Surviving Christmas

   Written by on December 14, 2017 at 2:03 pm
Cheryl Gowin and Dennis Gowin.  Call us at our counseling practice with your feedback, comments, issues, or questions at 434-808-2637.

Cheryl Gowin and Dennis Gowin.  Call us at our counseling practice with your feedback, comments, issues, or questions at 434-808-2637.

Have you seen the movie “Surviving Christmas”?  The basic plot line is about a successful businessman who avoids Christmas because of his dysfunctional childhood memories.  The movie begins with a series of vignettes of people struggling to get through the holiday.  One vignette is a grandmother figure, with gray hair, working in her apron in the kitchen.  She ends her holiday chores by kneeling down in front of the oven and putting her head in the oven.  The producers were trying to poke fun; however, depression is not funny especially if you are the one struggling with depression.

The holidays can be a challenging season for older individuals.  The holiday season may heighten an older adult’s struggle with feelings of loneliness.  This feeling can be compounded by memories of parents, siblings, friends or children who are either no longer living or do not live nearby anymore.  Do you know the difference between the holiday blues and depression?

Depression is not a normal part of aging, but nearly 20% of the older population experience depression.  This rate is nearly twice the rate for people in their 30 and 40’s.  We all have times of feeling down or sad but these feelings should not be continuous.  Are you a caregiver for an elderly family member?  The signs of depression you should watch for include on-going sadness, recurring tears, significant weight changes, and differences in sleep patterns of either lack of sleep or constant sleep.

Older adults often describe their symptoms of depression differently than younger people.  Older people tend to focus more on physical symptoms and less on emotional ones.  An elderly person typically won’t label his/her symptoms as depression.  What you may notice is that your loved one is not sleeping well and has lost weight.  Slow speech and a lack of attention to personal appearance may also be tip-offs to depression.  Listen to how your loved one depicts their health.  He/she may complain of feeling nervous all the time, worried about health issues, headaches, or stomach problems.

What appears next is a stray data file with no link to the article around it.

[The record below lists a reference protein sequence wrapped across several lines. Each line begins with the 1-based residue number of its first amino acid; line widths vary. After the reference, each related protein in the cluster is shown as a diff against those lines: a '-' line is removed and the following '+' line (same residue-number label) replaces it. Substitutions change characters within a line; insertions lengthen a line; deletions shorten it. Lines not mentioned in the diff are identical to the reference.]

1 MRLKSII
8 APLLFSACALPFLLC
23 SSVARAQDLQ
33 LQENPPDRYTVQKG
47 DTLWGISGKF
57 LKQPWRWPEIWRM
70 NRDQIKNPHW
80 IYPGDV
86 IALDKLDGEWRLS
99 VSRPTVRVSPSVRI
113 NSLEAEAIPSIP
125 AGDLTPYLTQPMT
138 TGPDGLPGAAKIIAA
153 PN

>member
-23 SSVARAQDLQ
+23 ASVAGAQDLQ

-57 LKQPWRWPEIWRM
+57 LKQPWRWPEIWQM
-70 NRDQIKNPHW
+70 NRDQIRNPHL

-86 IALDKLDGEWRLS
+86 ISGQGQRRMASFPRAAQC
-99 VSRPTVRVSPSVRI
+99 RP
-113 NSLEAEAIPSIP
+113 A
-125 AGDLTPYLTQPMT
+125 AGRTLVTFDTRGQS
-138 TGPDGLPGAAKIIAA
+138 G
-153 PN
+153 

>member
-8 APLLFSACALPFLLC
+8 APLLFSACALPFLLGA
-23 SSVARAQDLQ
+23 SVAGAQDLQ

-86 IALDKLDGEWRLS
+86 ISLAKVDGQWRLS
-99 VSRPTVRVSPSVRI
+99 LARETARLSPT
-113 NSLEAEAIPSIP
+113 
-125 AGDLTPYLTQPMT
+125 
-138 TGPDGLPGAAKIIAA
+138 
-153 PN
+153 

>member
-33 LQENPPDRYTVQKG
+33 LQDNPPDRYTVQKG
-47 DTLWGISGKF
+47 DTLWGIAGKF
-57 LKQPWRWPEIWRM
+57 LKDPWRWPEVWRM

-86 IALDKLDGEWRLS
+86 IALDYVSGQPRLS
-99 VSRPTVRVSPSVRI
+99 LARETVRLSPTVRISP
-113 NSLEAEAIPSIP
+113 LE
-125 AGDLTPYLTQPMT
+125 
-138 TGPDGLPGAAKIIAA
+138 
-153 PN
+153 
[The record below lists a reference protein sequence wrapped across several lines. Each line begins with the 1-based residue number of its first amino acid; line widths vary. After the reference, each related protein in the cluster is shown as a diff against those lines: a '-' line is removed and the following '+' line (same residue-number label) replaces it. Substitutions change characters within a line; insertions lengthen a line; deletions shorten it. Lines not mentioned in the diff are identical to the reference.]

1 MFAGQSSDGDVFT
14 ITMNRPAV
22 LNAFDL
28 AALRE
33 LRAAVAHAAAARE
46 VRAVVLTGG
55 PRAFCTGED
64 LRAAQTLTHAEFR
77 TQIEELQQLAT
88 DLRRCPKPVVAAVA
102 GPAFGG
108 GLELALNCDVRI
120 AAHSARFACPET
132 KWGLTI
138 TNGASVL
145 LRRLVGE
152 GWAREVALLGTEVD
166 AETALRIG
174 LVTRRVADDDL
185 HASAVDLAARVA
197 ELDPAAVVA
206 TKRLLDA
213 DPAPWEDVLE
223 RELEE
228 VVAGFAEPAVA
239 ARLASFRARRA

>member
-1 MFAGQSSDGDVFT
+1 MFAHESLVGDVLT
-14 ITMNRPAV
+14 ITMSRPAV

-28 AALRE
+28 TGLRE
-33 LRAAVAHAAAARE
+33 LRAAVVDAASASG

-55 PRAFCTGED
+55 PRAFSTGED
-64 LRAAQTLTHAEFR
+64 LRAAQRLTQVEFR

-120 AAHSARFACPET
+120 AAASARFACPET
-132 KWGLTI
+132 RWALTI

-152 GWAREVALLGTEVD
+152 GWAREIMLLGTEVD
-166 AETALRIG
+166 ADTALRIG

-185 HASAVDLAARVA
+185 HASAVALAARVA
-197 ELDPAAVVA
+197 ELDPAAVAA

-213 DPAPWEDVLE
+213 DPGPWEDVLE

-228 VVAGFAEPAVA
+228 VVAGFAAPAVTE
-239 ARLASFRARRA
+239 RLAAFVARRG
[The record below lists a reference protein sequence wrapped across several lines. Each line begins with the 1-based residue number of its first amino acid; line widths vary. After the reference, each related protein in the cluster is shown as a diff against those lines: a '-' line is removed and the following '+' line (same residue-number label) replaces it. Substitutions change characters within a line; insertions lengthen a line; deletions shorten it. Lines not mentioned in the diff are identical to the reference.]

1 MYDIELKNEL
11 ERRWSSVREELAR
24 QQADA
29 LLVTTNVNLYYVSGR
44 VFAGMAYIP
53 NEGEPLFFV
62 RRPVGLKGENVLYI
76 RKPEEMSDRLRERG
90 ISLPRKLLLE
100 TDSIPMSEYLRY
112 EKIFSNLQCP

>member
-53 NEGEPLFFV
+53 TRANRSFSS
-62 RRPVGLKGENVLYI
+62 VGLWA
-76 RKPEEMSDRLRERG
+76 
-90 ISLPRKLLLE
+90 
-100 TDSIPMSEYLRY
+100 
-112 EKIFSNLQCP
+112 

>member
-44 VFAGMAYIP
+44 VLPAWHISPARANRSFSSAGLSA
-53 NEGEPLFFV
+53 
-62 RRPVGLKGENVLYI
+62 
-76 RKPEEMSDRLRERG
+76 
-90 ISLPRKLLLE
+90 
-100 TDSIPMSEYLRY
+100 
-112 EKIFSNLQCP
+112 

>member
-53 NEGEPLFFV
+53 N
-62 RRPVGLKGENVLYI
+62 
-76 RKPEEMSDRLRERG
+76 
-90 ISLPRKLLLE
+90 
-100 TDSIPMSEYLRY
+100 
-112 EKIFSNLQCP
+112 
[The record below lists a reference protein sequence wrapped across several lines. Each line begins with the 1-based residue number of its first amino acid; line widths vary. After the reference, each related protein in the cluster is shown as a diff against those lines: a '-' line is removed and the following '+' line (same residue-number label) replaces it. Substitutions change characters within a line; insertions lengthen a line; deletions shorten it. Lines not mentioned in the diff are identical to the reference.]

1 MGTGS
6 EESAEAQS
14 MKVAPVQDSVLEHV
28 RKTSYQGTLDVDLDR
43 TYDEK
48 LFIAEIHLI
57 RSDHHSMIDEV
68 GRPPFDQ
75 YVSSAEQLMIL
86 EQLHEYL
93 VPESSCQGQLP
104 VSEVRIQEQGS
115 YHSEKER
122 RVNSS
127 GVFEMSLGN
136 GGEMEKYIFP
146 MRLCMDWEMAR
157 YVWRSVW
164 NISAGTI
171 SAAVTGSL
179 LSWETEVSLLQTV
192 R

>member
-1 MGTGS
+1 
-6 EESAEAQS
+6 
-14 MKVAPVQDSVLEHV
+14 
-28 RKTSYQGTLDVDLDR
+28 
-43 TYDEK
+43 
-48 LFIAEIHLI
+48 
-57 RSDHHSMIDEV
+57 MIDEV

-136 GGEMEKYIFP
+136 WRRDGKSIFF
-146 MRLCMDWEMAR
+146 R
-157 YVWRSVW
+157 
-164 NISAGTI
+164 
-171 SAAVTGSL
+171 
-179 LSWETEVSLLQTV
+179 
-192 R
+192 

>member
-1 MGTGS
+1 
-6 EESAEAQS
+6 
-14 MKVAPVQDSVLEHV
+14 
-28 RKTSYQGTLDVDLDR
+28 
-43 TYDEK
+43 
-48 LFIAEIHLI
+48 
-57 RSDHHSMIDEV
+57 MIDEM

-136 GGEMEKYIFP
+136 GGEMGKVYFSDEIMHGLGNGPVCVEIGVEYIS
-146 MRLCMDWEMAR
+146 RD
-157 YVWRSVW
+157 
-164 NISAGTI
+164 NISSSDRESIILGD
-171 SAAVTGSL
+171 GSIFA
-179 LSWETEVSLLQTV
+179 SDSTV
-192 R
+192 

Another reason depression isn’t always recognized in older people is because they tend to minimize, or deflect how they are feeling with comments such as “I’m OK, I’m just not sleeping too well.  I’ll be fine after a good night’s sleep;” or “I’m not lonely, my dear.  Don’t worry about me.  How are the children?” or “I’m fine, really.  I’m just not very hungry now.  I think I’ve had a bug, but I’m OK now.”

So what can you do for elderly loved one?

Listen to how your loved one describes their health.  Look for the signs of depression.  Don’t dismiss the symptoms as normal for old age.

We all occasionally get the blues and usually when we do some sort of activity or interaction with others will help pull us out of our unhappiness.  Planning a holiday outing, craft or decorating opportunity can help your loved one feel wanted and appreciated during the holiday season.  If nothing else, simply spending time with older people can be uplifting.  You might encourage him or her to reminisce about holidays or traditions as a child.  Alternatively, ask about the early days of his or her family as an adult and the new traditions started within the family.

Remember that financial resources can be limited for older individuals, so do not put pressure on them to buy gifts.  Always consider providing transportation for them to any gatherings and consider in advance eyesight or hearing difficulties to minimize your loved one’s discomfort or self-consciousness.

Growing old is not easy.  Don’t be afraid to enlist the guidance of a professional to help your loved one make their holiday season as festive as possible.

Blessed be the God and Father of our Lord Jesus Christ, the Father of mercies and God of all comfort, who comforts us in all our affliction, so that we may be able to comfort those who are in any affliction, with the comfort with which we ourselves are comforted by God.  For as we share abundantly in Christ’s sufferings, so through Christ we share abundantly in comfort too.  2 Corinthians 1:3-5

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Call us with your feedback, comments, issues, or questions; our phone number is 434-808-2637.

About Cheryl & Dennis Gowin

Cheryl Gowin, Counselor and Dennis Gowin, Director of Discovery Counseling Center. Contact us with your feedback, comments, issues or questions at 434-808-2426 or dgowin@discoverycounseling.org.

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